The Tasmanian native-hens at the end of my garden had been displaying the amorous side to their nature all night. Their mating ritual had started sometime just after midnight and the strangely rhythmic grunts and squawks finished at around 7am, just as the sun flooded the Waterworks Valley with light.
I was still a little bleary-eyed when I opened the Sunday Tasmanian later that morning to discover the native-hens were making headlines beyond their goings-on in my garden.
A report announcing that about 60 purely Tasmanian words had made it into the latest edition of the Australian National Dictionary included one for the native-hen, the narkie.
The blunt, hard-edged noun sort of sums up the bird – not that mainland Australians would have a name for it because the native-hen, like many of the quirks of the Tasmanian lexicon, belongs solely to these islands.
The native-hen is familiar to all Tasmanians, of course. There is another name for it – the turbo-chook – which no doubt in time will also make its way into the dictionary.
I haven’t been able to determine why the native-hen should be called the narkie – perhaps it’s just a shortened version of its common name – but the term turbo-chook is easy to relate to this flightless bird’s surprising turn of speed. The native-hen is capable of running on long legs at speeds of 50 km/h, splaying its wings when travelling fast to balance itself when it makes sharp, zig-zag turns to escape predators.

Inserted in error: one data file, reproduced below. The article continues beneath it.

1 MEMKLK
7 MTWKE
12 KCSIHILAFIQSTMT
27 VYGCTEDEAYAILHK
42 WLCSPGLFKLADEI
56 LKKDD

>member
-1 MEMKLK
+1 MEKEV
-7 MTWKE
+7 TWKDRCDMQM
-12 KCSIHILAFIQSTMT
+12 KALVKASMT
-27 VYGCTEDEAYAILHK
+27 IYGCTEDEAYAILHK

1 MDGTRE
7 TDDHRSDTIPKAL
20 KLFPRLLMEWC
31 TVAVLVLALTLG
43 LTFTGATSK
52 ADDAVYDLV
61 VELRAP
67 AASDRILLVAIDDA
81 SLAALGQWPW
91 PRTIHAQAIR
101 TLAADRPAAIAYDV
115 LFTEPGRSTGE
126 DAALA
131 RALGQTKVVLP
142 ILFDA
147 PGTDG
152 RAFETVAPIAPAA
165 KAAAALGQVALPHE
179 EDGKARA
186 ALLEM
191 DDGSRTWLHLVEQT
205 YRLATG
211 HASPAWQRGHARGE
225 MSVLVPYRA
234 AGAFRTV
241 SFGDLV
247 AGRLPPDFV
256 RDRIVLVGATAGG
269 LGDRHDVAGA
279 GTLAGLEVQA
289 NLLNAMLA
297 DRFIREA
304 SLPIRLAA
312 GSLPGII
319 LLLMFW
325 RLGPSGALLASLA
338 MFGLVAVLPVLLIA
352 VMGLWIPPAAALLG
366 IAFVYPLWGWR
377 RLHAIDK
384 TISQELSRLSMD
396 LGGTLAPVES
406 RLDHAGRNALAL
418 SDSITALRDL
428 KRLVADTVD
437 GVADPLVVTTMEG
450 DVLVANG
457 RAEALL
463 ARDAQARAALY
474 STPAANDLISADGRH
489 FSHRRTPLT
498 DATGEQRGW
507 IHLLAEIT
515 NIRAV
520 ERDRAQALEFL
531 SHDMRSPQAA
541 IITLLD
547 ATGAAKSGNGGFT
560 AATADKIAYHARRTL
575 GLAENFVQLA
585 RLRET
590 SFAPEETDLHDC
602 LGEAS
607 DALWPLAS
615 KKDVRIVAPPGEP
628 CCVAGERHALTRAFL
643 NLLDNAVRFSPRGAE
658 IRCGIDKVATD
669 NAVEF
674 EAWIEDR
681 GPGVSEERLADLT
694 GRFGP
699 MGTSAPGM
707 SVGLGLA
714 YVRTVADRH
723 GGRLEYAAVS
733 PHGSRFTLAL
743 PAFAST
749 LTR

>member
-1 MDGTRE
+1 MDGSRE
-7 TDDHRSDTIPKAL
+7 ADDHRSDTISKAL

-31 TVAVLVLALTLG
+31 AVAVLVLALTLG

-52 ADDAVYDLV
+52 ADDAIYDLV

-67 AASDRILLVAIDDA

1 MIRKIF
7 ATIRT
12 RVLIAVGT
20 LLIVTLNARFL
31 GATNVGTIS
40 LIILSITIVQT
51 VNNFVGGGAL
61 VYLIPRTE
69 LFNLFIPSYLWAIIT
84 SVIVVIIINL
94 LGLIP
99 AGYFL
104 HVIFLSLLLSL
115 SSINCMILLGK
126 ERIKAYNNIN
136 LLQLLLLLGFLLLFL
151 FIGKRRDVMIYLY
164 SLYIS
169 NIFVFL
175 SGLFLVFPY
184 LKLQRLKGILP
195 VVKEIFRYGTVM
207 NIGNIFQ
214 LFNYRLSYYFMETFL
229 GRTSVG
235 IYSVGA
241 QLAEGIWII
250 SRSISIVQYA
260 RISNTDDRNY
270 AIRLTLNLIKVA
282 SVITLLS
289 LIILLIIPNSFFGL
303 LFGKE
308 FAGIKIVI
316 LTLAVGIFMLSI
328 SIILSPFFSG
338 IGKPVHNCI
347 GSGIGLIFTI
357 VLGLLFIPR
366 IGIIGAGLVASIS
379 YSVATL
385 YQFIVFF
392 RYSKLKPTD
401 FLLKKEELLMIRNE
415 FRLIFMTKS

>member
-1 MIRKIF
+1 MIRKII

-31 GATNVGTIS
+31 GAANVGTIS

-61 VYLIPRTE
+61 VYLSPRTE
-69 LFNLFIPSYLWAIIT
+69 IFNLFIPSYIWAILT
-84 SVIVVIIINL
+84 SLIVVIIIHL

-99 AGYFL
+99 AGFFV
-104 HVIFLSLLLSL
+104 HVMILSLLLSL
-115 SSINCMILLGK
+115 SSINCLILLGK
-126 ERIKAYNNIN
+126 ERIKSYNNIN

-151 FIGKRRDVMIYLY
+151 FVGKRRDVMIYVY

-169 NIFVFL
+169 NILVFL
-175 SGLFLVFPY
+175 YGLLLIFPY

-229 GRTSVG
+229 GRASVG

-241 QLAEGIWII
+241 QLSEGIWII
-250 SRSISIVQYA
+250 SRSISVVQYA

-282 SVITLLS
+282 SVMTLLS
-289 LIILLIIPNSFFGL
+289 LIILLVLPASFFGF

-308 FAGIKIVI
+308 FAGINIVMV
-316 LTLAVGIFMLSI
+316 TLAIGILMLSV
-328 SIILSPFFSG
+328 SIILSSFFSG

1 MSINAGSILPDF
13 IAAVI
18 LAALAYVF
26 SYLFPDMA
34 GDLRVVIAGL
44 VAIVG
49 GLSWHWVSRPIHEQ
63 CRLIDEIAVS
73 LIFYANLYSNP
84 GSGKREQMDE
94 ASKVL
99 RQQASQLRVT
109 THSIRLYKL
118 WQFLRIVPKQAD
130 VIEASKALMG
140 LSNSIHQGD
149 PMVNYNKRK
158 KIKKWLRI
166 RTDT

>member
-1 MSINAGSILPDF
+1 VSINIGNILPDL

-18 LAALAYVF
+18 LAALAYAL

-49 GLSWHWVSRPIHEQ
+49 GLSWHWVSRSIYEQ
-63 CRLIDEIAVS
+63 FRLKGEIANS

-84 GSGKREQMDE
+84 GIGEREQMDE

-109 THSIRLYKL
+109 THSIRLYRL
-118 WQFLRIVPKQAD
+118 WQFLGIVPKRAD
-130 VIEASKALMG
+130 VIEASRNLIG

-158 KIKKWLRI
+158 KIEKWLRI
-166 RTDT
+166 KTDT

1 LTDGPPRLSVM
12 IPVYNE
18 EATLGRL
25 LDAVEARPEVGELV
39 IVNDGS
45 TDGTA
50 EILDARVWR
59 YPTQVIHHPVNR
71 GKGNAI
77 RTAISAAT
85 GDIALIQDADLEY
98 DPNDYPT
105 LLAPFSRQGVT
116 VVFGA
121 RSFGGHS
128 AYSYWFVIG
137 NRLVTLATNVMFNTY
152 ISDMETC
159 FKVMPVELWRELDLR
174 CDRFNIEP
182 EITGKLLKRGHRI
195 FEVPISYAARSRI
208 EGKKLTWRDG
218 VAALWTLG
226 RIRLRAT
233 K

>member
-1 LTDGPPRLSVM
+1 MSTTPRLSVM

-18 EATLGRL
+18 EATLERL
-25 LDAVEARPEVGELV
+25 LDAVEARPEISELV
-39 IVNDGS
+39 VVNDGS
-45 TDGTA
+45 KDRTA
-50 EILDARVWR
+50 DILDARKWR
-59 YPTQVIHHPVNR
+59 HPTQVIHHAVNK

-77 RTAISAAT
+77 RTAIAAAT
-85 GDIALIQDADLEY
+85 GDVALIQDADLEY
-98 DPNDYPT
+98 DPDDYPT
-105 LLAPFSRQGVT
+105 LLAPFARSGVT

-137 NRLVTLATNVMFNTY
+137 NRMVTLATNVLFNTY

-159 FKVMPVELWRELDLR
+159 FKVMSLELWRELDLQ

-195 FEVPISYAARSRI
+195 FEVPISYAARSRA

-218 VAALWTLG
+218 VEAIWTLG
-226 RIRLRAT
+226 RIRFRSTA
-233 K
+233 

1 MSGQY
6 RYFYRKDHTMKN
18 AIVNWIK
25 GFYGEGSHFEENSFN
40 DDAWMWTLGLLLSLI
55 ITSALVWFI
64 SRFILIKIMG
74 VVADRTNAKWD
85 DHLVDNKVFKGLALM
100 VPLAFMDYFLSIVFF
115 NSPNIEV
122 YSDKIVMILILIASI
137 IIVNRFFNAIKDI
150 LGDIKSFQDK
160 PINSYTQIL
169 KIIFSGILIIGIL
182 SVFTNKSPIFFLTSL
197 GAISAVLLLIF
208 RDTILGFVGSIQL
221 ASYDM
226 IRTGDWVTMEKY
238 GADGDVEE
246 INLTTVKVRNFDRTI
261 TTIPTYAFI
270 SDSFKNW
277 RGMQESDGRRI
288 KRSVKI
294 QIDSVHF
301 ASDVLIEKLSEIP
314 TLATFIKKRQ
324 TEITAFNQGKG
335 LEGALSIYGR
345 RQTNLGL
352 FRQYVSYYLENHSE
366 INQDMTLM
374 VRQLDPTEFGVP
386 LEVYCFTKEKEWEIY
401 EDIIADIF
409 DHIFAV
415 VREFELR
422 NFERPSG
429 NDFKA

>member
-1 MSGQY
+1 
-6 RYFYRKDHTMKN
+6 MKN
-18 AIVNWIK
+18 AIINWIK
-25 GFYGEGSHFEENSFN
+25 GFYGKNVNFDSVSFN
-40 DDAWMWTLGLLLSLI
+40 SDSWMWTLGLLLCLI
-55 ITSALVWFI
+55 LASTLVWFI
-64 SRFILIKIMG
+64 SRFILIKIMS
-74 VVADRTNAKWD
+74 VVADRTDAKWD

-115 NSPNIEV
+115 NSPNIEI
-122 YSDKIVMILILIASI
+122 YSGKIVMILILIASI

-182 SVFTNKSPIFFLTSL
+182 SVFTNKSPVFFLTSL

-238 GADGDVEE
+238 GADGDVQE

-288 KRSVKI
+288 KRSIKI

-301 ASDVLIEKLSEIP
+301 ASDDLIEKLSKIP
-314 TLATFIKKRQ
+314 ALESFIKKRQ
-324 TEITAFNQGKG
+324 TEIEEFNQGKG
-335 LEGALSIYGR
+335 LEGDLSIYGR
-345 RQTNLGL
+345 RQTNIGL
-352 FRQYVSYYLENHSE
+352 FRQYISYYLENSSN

Native-hens are also strong swimmers, happily taking to water when threatened instead of running. When they sense danger they often flick their tail to warn others and if chased will seek the shelter of grass or reeds after the initial mad dash.
The native-hen is not only notable for being one of 12 birds exclusive to Tasmania but for its social behaviour in which females in many cases eschew mature males, instead taking a harem of young suitors.
Because birds are so obvious, always forming a backdrop to our everyday lives, it is not surprising they are often given local names.
The black currawong, also endemic to Tasmania, is called the black jay in more rural areas outside the cities. Although also found on the mainland, the grey fantail is called the cranky fan here. The name derives from its nervous, hyper-active flight in pursuit of flying insects.
Another mainland species, the migratory black-faced cuckoo-shrike, also changes its identity when it hits Tasmanian shores after crossing Bass Strait in spring. Here this beautiful, elegant species is called the summerbird, because it usually arrives in early September.
The summerbird has a unique contact call. I can only describe it as the sound of someone shuffling a pack of playing cards, and I listen for it at the start of spring. It’s soothing, unlike the rasping of the narkie.
In my own regional dialect, that of the Londoner, “nark” in the Cockney tongue signifies either a police informer or someone being of extreme annoyance. In my book, Narkie falls into the latter category.